When it comes to Newt Gingrich's post-speaker activities on the Hill, it all depends on what your definition of "lobbying" is.
In Monday's debate, Mitt Romney charged Gingrich with "influence peddling." But Gingrich insists that he was merely working as a historian when he collected $1.6 million from Freddie Mac over a six-year period. Which in some version of reality could be true. Broadly speaking, a historian who is hired to dig ditches is still a historian.
But, strictly speaking, Gingrich did sign a contract with the mortgage giant at a time when Republicans wanted to end its status as a government-backed private entity. And, he was a cheerleader for Freddie Mac and Fannie Mae, according to political action committee donors who heard him speak in 2007 before he became a critic insisting that others who backed the mortgage companies should be jailed.
The operative question is whether Gingrich acted as a lobbyist for the company. The question is crucial to the issue of character because the American people and congressmen deserve to know whether someone is being paid to advocate for a position.
A lobbyist for Freddie Mac and Fannie Mae whose tenure overlapped with Gingrich's told me on background that both signed the same contract. This person immediately registered as a lobbyist and said that Gingrich was clearly exerting his influence, though he may have been able to maintain a legal, if not entirely ethical, distance from the definition of "lobbying."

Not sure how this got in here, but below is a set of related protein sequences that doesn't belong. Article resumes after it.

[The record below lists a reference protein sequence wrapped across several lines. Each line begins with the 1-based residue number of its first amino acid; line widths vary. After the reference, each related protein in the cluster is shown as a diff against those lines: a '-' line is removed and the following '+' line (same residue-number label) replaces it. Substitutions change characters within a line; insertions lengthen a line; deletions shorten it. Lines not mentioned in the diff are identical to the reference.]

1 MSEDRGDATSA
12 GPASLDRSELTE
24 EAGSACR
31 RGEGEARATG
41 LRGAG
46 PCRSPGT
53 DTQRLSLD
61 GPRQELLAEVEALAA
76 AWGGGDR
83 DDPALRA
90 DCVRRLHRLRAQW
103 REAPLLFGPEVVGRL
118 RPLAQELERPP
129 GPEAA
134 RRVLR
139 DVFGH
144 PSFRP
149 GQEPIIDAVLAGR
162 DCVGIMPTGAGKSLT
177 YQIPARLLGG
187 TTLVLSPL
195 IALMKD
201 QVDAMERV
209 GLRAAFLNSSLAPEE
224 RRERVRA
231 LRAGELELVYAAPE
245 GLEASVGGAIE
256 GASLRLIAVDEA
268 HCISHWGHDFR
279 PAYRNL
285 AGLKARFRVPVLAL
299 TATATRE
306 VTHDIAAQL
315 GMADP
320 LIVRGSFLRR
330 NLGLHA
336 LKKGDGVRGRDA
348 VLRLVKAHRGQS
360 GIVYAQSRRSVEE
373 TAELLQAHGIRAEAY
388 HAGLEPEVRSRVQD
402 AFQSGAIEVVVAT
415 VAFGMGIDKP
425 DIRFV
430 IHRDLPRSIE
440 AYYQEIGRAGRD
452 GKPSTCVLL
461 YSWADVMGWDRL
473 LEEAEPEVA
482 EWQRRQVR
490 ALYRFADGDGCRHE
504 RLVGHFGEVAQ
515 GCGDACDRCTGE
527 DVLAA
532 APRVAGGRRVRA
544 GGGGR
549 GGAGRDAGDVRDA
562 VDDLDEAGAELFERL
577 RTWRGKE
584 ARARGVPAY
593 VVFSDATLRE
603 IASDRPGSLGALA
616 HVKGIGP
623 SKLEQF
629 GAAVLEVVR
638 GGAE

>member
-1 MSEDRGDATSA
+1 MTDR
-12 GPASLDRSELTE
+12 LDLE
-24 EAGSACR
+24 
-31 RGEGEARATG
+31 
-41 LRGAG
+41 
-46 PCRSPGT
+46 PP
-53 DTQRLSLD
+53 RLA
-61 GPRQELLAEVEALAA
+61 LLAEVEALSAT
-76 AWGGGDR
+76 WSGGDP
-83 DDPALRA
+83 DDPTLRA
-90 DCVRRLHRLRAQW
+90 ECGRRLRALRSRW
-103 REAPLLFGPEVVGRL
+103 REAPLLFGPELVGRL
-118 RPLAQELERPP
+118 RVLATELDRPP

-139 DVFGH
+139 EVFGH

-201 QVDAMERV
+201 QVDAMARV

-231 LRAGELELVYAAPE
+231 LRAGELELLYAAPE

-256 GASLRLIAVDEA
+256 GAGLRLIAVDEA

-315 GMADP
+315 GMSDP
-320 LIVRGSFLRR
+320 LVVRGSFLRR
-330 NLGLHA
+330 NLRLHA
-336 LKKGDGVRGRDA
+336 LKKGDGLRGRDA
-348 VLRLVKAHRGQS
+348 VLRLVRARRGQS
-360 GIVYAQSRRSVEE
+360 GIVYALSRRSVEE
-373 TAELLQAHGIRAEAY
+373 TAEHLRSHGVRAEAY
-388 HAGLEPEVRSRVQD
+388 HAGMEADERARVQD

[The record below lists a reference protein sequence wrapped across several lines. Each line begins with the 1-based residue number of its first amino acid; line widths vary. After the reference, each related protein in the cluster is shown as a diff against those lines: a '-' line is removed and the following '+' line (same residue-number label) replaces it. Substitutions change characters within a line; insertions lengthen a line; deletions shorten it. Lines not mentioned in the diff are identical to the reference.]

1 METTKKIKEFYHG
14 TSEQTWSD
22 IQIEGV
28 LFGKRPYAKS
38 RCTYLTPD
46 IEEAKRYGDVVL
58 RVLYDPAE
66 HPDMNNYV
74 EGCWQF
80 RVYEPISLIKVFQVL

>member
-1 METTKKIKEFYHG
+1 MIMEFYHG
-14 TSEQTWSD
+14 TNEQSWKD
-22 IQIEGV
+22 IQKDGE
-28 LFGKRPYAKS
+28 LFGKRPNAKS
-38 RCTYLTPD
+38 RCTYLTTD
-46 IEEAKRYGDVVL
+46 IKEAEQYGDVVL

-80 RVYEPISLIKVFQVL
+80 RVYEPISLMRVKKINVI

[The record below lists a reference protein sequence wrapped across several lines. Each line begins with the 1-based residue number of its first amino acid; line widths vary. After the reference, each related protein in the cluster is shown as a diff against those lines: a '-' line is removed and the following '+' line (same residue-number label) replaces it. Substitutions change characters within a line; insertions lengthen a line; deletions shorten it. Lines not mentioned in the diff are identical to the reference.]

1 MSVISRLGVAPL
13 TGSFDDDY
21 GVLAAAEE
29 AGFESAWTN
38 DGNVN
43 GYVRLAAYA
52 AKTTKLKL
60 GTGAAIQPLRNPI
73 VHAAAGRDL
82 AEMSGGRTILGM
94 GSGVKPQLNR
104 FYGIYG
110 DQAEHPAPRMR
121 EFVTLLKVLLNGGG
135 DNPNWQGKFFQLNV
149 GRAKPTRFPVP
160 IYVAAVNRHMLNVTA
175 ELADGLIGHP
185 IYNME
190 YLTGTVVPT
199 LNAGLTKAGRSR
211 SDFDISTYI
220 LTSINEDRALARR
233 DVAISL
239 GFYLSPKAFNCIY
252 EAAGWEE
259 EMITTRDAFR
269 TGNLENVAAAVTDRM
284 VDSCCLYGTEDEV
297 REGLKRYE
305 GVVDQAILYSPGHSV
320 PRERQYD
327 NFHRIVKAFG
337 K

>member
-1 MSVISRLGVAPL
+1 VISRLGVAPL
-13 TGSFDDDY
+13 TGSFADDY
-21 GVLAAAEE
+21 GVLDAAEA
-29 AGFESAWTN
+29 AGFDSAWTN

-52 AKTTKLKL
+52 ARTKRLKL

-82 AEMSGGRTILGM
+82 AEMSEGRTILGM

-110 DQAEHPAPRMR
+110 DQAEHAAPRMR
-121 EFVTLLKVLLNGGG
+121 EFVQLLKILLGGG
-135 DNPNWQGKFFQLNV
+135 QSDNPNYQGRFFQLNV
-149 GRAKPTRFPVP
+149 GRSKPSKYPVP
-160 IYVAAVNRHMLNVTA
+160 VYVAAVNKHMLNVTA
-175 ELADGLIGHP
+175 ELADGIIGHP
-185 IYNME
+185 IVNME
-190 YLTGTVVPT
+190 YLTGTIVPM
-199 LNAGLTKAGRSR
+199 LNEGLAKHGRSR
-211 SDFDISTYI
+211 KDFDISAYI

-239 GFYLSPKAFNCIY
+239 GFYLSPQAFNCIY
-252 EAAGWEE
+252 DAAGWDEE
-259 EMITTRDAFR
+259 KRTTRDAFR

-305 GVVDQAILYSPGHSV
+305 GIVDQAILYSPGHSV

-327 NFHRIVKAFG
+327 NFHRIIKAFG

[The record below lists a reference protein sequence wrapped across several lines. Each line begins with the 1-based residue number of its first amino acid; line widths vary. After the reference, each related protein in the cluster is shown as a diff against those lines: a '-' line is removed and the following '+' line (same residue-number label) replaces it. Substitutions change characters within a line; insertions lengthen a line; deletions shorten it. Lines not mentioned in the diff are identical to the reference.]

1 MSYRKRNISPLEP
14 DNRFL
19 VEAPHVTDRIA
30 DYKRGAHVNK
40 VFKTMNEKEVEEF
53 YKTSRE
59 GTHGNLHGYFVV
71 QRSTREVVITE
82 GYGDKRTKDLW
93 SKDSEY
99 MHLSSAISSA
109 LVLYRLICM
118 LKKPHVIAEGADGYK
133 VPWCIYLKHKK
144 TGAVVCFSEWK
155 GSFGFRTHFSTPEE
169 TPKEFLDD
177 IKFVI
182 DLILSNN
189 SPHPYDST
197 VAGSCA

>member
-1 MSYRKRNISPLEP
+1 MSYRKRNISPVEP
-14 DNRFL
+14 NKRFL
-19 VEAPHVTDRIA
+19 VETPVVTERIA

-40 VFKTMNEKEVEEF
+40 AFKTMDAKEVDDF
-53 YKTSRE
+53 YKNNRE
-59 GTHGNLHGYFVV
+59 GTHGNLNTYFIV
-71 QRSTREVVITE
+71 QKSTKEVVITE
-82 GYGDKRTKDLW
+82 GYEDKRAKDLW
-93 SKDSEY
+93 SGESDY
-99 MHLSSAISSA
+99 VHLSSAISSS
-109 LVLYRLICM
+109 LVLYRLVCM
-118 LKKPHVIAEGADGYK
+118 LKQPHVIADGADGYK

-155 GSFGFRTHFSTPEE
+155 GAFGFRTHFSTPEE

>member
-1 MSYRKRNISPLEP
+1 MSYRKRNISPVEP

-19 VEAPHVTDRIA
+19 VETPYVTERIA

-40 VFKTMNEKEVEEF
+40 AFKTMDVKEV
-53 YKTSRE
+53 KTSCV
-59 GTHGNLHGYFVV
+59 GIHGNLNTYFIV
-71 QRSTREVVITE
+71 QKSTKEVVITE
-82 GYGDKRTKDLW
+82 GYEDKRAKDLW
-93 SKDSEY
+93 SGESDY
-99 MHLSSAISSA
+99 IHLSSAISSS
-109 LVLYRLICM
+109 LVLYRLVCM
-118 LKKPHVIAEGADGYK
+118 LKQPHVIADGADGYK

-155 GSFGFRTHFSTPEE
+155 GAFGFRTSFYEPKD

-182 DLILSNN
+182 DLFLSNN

The law is very specific about what constitutes "lobbying," having to do with, among other things, the number of times one meets with legislators and/or how many times one speaks to a particular group. If you come just under that number, then you're technically within legal bounds.
Gingrich was familiar with relevant law, as one might imagine, and in 2000 even hired the co-author of a legal text on lobbying to advise him. He didn't want to step over the line, clearly, and may not have. But it is fair to ask whether such line-walking is appropriately transparent and forthright for a presidential candidate. If you only meet once with a high-level government official to advance a position for which you are being paid, does anyone really believe that's not lobbying?
Gingrich's claim to have been hired as a historian, meanwhile, is a hard sell when no such role exists. It is also a stretch for him to present himself as an anti-establishment, Reagan-conservative rebel when he is raking in money for his association with companies whose interests are anything but conservative.
Various companies paid Gingrich $55 million between 2001 and 2010, according to Bloomberg News. When asked what the companies received, Gingrich told the Washington Post that they got to visit with "a really important guy who really knows a lot and who really has lots of information." That person would be Gingrich's Holy Trinity -- Me, Myself and I.
Gingrich earned more than a million from drugmaker Novo Nordisk, reportedly to help expand the U.S. market for its diabetes treatment. Again, there's nothing wrong with this as long as Gingrich was honest about his role with the company. The company's own annual report to shareholders listed Gingrich under "public-policy activities," which, the company added, "are often referred to as lobbying."
Gingrich has insisted that throughout these dealings he was merely acting as a private concerned citizen, chatting up his colleagues about issues of mutual interest. This may well be the case, even within the legal definition of "lobbying," but most people don't get paid millions to shoot the bull over massively lucrative legislative initiatives.
For Gingrich in Wonderland, as Humpty Dumpty explained to Alice, "When I use a word, it means just what I choose it to mean -- neither more nor less."